Friday, 16 January 2015

Dalton's Law of Partial Pressures


"If two or more then gases, chemically react with each other, in the same space, then at a constant temperature, the pressure of the mixture is equal to the addition of the pressures of each gas would have separately as it is only in that space used to be. "

P total = P.a + P.b + P.c + ... + Pn

In This formula:

  • is the total pressure of the mixture, also expressed as Ptot or just P
  • P.a or others are the partial pressure of gas "g", sometimes also expressed as PPG
  • Through n are the various gases in the gas mixture

Here we take as an example.

We keep it simple; air consists of 21% oxygen and 79% nitrogen, other gases we exclude.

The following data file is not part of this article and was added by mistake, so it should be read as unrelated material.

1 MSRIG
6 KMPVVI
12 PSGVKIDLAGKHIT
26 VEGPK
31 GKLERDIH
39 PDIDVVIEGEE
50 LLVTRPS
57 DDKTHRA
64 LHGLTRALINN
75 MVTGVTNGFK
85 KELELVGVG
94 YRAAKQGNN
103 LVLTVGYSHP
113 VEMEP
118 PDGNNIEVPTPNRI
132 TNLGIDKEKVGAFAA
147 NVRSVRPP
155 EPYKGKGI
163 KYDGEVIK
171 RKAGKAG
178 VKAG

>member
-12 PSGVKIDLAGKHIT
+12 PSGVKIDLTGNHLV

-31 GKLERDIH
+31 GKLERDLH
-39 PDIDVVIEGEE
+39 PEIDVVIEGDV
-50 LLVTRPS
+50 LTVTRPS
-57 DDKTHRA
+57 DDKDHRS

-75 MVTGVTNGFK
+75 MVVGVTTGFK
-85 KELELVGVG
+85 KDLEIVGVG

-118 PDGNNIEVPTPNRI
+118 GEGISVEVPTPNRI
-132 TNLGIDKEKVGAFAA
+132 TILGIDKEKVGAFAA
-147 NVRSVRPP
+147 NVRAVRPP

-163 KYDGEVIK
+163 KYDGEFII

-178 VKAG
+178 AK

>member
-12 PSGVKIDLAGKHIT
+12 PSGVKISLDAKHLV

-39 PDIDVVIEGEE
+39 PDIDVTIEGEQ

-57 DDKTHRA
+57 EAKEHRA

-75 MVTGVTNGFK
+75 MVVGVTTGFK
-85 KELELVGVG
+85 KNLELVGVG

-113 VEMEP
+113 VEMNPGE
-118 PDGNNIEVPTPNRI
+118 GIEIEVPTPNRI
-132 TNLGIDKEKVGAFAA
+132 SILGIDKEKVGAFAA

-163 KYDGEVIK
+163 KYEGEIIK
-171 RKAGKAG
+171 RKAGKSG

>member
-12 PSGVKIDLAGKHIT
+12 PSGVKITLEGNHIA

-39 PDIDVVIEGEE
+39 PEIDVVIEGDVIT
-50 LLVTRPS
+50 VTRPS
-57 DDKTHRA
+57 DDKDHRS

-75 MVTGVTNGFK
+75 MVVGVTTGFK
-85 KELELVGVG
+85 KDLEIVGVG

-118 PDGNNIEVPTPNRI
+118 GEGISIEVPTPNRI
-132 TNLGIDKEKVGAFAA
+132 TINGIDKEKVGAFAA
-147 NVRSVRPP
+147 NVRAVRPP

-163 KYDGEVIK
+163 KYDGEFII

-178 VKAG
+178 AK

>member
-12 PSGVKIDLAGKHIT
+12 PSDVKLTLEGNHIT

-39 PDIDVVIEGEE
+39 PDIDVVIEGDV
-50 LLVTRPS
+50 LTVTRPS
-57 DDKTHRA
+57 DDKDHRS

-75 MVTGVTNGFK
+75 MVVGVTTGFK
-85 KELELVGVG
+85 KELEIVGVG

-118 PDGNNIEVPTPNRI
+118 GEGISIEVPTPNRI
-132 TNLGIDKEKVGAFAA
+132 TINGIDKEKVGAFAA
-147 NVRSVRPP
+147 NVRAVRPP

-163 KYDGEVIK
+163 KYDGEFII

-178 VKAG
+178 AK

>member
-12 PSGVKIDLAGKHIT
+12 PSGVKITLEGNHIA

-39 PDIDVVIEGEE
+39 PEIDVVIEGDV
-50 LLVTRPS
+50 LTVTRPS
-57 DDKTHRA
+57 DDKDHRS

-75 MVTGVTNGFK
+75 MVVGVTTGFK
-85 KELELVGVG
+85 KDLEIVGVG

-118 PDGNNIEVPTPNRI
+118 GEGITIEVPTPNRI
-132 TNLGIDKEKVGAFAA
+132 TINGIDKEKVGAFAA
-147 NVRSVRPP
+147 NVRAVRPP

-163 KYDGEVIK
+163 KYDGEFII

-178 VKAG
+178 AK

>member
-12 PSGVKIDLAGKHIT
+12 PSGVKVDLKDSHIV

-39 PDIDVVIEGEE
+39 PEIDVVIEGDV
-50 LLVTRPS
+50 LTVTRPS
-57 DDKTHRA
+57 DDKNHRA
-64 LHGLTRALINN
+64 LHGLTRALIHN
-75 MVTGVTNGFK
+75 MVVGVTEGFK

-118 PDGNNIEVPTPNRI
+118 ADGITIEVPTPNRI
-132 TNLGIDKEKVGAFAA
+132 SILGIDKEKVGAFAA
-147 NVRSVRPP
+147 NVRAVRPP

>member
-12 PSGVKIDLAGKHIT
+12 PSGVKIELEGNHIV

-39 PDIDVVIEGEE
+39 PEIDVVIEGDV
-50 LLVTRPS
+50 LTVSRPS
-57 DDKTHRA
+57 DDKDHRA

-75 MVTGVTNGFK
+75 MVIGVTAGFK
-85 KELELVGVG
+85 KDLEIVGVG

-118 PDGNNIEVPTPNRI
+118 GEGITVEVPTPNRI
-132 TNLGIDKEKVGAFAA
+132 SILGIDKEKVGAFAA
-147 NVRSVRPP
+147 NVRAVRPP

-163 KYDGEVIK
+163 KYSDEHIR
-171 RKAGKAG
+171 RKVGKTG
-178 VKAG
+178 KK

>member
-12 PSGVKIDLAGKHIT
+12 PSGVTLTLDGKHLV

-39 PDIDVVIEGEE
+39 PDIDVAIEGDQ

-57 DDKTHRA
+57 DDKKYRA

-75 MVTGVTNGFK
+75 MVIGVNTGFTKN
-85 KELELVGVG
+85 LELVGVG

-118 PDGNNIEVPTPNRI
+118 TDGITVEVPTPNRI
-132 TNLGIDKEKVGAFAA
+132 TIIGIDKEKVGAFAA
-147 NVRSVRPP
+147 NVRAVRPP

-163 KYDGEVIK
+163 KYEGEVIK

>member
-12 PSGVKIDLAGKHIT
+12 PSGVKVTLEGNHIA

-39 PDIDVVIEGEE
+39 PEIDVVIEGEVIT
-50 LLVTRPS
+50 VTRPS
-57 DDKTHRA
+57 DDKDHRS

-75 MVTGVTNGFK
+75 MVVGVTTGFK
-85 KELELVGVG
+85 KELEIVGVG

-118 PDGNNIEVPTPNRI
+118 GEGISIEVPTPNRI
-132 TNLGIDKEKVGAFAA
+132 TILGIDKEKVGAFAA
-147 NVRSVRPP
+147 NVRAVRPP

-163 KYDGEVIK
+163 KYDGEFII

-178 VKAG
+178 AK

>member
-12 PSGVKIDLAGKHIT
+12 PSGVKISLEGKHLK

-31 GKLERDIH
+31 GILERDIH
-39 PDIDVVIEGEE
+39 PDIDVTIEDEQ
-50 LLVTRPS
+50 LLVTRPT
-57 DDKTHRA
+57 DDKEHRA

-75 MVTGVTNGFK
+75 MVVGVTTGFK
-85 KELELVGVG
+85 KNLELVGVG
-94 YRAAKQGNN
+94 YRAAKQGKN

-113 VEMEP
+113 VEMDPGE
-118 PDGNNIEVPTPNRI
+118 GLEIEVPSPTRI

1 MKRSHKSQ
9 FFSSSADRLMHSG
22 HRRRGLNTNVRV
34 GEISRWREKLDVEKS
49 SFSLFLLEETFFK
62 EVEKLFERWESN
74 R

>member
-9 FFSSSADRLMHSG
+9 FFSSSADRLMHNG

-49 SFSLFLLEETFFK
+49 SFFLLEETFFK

Now we take three rigid, equal spaces and stop there the gas mixture, the proportion of oxygen and nitrogen in the share.

According to the law of Dalton the pressure of the mixture is equivalent to the sum of the pressures of the gases.

The pressure that would have one of the gases, as it would only occupy the space of the mixtures, we call the Partial Pressure.

From this follows:

Pg = Fg x P

In which:

  • Pg is partial pressure, expressed in bars
  • FGIS the fraction that the gas occupies in the mixture, expressed as a decimal (21% = 0.21)
  • P is the total pressure of the mixture, expressed in bar

Now we calculate the partial pressure of the oxygen in atmospheric air:

Fg x P = Pg
FO2 x P = PO2
0.21 x 1 = 0,21bar

Now we calculate the oxygen partial pressure of air at 35m depth:

FO2 x P = PO2
0.21 x 4.5 = 0.945 bar